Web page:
The important thing here is to appreciate that parents run their kids calendars. It is not good enough to persuade the kids to come to your bridge camp next weekend; if the family is booked to Uncle Bens 50 year’s birthday, that’s where the kids are going.
Unless - of course - mom is convinced, that bridge is great for her kids.
Bridge in the Media and on Social Medias
Create the good stories.
Journalists love stories with kids doing something with their brains. Make sure the story is completed (or almost), and take many nice pictures. The chance of getting your stuff in the local newspaper or TV is much greater if the journalist does not have to do too much work.
Make sure the words Concentration, Communication and Cooperation are included. These are things anyone like their kids to excel at.
Define target groups
Your target groups are primarily
- Young people. When kids hear about something new (bridge), they expect to find information on it immediately on their smartphone.
- Schools and other educational institutions
- Companies, potential sponsors
Boost bridge on the Social Medias
This is tough, and you will often need professional assistance.
As an example, along with our homepage www.skolebridge.dk, we have created a Facebook group, Twitter profile and Instagram profile.
We are also working on a YouTube Channel, and for now we are running things ourselves, but are looking for competent help.
The hard parts of dealing with the social Medias seem to be:
- Relevant content, not too much and not too little
- Reaching your target groups
Regarding content, we are looking for small videos on bridge. What is bridge about, short teaching videos and so on. There is some material out there, but it can be hard to find, and usually you need help from someone who can edit for you.
Who is supposed to do all this
As mentioned, it can be hard for the NBO’s to handle this, because their main job is to take care of the clubs and members. Who then, can work on some of these challenges?
The Bridge World is full of very capable people, and many of these can make a difference.
Most places, the successful bridge recruitment programs are created and run by volunteers, who do it because they want to help their club, teach their kids or simply share their loved game.
The NBOs can support these volunteers either financially and/or by helping with the marketing and provide the teaching material.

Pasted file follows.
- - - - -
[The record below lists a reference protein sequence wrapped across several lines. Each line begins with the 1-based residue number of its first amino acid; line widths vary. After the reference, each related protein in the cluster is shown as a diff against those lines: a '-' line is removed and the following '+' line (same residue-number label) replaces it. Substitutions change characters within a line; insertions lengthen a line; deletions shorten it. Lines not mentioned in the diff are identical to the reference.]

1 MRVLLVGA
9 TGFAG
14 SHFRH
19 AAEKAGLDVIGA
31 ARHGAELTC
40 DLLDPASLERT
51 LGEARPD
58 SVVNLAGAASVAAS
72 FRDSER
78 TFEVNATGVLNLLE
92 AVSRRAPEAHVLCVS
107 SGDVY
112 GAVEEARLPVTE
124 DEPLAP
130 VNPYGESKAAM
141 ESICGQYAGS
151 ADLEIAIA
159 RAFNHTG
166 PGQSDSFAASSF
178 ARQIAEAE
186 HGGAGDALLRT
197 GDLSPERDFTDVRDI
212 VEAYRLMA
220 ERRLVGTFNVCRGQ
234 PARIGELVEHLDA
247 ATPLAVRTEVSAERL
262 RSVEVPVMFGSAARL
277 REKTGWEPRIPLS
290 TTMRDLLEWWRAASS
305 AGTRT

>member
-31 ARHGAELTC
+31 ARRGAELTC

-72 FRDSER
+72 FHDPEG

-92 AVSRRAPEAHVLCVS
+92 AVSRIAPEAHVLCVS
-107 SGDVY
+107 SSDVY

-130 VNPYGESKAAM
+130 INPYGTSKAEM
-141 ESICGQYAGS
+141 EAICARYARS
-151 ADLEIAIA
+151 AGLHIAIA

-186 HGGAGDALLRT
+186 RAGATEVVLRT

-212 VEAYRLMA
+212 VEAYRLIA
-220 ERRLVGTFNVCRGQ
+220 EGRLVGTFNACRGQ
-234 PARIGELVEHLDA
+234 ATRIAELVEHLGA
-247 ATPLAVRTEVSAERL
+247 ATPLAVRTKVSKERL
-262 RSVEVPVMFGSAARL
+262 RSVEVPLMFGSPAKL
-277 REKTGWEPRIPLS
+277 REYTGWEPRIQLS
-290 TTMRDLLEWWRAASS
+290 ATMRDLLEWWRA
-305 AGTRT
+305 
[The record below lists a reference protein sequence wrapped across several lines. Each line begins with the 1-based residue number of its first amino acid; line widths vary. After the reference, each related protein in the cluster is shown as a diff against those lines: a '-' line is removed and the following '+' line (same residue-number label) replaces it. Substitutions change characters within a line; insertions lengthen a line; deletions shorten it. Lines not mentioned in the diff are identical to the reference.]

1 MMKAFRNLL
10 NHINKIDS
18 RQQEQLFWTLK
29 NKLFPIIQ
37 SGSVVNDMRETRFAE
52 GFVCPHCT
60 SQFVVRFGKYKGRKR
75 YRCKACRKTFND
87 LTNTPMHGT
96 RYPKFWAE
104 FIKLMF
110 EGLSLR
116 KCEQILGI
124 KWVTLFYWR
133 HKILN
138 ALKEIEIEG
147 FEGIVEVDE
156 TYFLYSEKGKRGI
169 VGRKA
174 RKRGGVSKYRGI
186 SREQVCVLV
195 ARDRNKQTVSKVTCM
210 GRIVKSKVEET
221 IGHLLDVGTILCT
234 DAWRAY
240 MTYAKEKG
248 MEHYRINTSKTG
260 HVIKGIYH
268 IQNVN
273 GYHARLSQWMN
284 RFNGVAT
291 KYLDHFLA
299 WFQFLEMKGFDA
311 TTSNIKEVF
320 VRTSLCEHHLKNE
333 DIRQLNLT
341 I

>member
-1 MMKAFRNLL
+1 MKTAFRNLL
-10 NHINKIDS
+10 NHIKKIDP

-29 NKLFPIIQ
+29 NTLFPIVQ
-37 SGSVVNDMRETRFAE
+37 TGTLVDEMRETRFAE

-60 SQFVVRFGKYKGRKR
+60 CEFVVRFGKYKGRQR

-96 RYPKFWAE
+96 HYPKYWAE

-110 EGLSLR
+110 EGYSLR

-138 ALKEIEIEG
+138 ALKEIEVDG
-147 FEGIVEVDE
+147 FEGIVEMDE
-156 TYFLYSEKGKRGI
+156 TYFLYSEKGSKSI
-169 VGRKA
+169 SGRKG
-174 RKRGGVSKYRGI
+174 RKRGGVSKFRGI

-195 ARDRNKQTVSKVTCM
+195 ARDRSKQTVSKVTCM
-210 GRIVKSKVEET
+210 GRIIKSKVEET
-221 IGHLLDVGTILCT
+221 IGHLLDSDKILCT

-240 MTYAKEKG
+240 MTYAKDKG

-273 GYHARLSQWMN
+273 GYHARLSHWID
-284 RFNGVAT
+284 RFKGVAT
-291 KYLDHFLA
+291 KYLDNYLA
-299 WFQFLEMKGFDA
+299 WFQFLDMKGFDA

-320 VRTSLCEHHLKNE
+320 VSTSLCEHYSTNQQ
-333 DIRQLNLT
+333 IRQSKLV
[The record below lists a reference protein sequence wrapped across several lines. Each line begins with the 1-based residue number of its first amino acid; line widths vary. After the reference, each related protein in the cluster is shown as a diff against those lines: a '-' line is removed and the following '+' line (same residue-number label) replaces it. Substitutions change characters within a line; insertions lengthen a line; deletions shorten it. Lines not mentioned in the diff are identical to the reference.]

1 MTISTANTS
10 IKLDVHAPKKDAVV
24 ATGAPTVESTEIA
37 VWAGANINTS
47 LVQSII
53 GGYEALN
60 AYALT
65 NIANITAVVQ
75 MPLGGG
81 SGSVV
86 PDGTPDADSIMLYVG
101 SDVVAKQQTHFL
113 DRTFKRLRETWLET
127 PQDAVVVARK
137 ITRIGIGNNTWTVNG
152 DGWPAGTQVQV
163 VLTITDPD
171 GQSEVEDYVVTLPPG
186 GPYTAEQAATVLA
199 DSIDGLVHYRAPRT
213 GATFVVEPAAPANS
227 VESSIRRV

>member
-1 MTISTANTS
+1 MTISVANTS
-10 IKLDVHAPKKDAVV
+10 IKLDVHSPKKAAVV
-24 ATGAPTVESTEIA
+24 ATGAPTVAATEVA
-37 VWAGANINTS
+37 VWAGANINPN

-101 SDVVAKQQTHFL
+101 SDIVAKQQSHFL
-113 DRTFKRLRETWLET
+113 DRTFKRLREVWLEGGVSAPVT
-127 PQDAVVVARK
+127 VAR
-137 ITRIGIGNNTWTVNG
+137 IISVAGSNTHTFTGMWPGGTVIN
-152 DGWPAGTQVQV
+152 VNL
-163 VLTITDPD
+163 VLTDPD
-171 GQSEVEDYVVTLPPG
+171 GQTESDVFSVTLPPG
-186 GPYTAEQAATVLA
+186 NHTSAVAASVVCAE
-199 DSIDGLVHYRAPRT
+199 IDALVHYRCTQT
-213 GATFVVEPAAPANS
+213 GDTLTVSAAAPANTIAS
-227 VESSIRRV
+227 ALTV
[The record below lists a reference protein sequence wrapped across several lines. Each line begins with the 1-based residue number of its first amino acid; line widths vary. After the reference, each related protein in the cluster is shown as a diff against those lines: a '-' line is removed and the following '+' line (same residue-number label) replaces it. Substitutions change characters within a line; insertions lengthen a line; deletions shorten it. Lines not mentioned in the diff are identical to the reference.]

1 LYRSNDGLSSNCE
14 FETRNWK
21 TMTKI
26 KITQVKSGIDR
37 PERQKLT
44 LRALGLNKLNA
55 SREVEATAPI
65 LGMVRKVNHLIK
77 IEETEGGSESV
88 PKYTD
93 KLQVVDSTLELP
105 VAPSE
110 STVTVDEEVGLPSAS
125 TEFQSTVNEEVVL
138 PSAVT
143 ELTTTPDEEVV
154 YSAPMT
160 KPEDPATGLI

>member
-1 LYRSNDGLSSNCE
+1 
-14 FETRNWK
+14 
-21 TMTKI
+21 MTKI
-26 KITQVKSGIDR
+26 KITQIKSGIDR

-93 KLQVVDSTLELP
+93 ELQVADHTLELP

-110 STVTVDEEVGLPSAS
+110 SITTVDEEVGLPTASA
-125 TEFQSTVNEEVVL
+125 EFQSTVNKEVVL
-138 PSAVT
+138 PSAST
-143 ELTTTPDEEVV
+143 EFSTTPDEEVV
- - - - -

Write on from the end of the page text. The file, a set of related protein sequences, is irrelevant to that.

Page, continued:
Depending on the Club structure in your country, the clubs can help with playing sites, materials and arranging events.
Retired (from work, not bridge) bridge players:
This group has a lot of potential, and are usually very willing to help when you roll out teaching programs. Many have time and resources, and think it is fun to help kids learning bridge. Be careful to plan your activities well, and give all useful information to your helpers. If the project is well planned it becomes a success, and your team of local “helpteachers” will be happy to step in again.
What can YOU do ?
If you are reading this, it is probably because you care about bridge in one way or another and the thing you can ask yourself is: Can I contribute with something?
All of us can help, sometimes it is just not obvious how, but maybe you can see yourself in one of these groups:
”Just” a bridge player:
Help find and tell the good stories. Whenever you experience something exiting, tell about it. To your friends, the local press (always looking for local stories), Social Media, or if you do not know what to do with it, send it to me. Pictures and videos are very important.
Bridge players with some sort of school contact:
Talk to the school, if you do not feel like doing it yourself; just say that you will establish contact to someone (your local club) who will then take over. However, creating the link is very important and valuable.
Play cards with your kids. Not necessarily bridge, but any card game. Kids love to play cards, and think it is fun. When you (or others) introduce bridge to your kids, it will be very natural for them to try it if they are familiar with card games. If possible, play with their friends too. Remember the social element of card games is one of the main reasons people play cards. It is much easier for kids to play bridge if some of their friends also play.
Compared to the money spent every year on bridge pro’s, the amount needed to help promoting bridge is pretty small. Bridge sponsors could consider supporting image or youth projects in their local area. Financial support for Marketing and content production is also valuable.
Professional bridge players:
This is also important for you. Of course you have to think about your next pro-job, but if bridge does not improve its image, the sponsors might look elsewhere, and you will have to find another job. That may be as a bridge teacher in a school, which is pretty fun, but only materializes if we succeed with improving the image of bridge.
Try to find and support the volunteers in your country. Mostly by helping with marketing, production of material and providing platforms for knowledge sharing.
In short, find out what YOU can do for the game, and get it done. It is a scientific fact that helping is more satisfying than being helped.
Does it cost a fortune ?
Lots of things can be done by volunteers. Our “Danish School Bridge Organization” is basically run by volunteers, but as things grow you need to be able to pay for bridge teachers or at least their travel expenses.
Online marketing is not free. You can start cheap enough, but as the project gets bigger, you need a marketing budget in order to keep updated.
Some NBO’s can help a little bit, but basically you need to think about how to raise money for your image projects.
As we change the image of bridge, and get the stories about why it is good for young people out there, it will be easier to find sponsors, because more companies want to be associated with “the good story of bridge”.
Until then Foundations and private sponsors might help you get started.
Plus... it's free!